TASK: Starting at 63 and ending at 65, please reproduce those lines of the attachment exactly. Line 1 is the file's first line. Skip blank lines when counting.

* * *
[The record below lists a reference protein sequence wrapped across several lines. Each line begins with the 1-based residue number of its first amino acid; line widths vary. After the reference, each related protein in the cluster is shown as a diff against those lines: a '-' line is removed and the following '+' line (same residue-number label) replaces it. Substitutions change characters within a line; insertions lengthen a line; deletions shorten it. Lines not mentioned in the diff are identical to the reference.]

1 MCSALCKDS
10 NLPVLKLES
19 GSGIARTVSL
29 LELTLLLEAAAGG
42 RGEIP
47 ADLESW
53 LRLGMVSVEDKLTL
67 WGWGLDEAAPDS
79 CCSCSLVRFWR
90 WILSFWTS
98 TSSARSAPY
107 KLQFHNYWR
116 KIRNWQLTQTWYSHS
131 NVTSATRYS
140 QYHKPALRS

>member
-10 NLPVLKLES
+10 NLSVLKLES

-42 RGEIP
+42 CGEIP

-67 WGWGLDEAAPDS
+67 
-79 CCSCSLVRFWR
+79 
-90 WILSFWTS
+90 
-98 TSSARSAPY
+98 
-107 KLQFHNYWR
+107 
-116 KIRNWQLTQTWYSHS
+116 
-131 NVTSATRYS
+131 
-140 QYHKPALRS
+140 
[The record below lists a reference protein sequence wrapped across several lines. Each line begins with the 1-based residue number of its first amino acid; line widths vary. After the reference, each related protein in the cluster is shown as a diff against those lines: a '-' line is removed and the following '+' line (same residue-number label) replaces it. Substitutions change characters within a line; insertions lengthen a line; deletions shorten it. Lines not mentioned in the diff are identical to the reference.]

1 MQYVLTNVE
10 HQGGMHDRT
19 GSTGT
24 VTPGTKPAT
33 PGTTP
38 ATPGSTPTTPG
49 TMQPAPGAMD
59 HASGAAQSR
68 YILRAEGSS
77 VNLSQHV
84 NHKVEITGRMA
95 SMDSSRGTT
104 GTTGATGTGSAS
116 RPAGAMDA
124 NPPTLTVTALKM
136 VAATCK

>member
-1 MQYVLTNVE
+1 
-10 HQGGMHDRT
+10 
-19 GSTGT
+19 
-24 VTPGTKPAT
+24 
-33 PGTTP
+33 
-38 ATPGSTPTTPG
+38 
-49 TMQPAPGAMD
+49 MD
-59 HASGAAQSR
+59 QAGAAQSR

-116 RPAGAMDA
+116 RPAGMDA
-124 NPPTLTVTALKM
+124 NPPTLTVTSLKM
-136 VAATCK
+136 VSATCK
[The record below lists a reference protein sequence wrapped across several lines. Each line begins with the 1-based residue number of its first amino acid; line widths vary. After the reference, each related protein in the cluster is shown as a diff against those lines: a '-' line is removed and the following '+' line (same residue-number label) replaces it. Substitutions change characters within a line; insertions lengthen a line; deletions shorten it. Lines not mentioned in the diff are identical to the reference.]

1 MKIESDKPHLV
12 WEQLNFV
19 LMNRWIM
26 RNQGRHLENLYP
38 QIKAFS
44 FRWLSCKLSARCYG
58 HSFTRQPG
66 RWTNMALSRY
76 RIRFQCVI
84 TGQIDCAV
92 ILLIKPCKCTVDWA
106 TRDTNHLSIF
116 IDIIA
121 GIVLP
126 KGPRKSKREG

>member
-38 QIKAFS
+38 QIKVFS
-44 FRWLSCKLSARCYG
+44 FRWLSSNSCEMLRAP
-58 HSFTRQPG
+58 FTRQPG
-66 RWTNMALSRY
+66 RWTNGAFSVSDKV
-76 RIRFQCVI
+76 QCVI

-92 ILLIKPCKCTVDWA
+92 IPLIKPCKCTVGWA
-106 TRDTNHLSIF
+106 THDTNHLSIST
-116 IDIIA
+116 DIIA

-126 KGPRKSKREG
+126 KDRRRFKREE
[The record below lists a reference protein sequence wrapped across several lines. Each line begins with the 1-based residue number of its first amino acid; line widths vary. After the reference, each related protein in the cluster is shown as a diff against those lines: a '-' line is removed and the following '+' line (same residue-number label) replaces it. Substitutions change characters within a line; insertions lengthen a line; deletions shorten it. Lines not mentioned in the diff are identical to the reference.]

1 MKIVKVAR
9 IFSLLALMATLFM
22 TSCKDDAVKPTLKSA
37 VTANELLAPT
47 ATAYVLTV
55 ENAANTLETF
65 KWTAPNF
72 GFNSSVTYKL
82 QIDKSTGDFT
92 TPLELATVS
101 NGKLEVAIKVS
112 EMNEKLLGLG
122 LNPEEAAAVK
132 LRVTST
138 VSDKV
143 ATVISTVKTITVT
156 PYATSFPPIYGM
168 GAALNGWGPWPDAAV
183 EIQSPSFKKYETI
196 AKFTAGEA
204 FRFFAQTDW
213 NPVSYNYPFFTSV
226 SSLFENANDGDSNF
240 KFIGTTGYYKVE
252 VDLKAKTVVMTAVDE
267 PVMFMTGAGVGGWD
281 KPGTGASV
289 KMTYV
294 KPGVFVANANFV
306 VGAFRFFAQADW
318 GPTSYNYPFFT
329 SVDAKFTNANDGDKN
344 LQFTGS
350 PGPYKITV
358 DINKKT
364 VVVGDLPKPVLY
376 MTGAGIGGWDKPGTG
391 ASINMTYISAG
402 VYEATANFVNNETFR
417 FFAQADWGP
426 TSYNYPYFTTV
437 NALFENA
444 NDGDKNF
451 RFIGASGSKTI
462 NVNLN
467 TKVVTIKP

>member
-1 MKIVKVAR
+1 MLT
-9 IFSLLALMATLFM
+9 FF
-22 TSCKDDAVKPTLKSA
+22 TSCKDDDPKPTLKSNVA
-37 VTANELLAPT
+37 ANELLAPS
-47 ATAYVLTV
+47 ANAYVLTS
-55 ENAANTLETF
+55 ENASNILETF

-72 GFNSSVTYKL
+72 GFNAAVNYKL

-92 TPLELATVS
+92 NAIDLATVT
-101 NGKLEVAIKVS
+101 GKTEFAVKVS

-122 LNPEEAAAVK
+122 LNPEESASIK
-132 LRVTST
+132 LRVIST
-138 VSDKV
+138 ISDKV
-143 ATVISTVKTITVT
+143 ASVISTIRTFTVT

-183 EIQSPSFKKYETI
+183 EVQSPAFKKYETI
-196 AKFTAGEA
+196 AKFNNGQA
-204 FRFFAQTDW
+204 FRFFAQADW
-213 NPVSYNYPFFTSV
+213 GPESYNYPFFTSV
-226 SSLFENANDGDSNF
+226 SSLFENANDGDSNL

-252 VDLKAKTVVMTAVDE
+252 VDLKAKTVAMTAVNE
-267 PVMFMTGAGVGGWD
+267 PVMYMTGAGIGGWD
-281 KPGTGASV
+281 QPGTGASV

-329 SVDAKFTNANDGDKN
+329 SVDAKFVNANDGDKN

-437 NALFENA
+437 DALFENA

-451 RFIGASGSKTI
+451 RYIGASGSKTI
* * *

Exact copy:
+24 
-33 PGTTP
+33 